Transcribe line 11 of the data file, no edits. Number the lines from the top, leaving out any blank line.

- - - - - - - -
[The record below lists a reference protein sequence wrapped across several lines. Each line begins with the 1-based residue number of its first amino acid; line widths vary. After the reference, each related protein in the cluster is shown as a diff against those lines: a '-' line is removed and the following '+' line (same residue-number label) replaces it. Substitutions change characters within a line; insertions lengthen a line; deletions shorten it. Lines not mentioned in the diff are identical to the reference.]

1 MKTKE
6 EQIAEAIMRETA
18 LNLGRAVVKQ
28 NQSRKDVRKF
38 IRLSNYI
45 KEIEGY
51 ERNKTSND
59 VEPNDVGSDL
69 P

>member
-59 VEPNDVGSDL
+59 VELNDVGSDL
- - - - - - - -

>member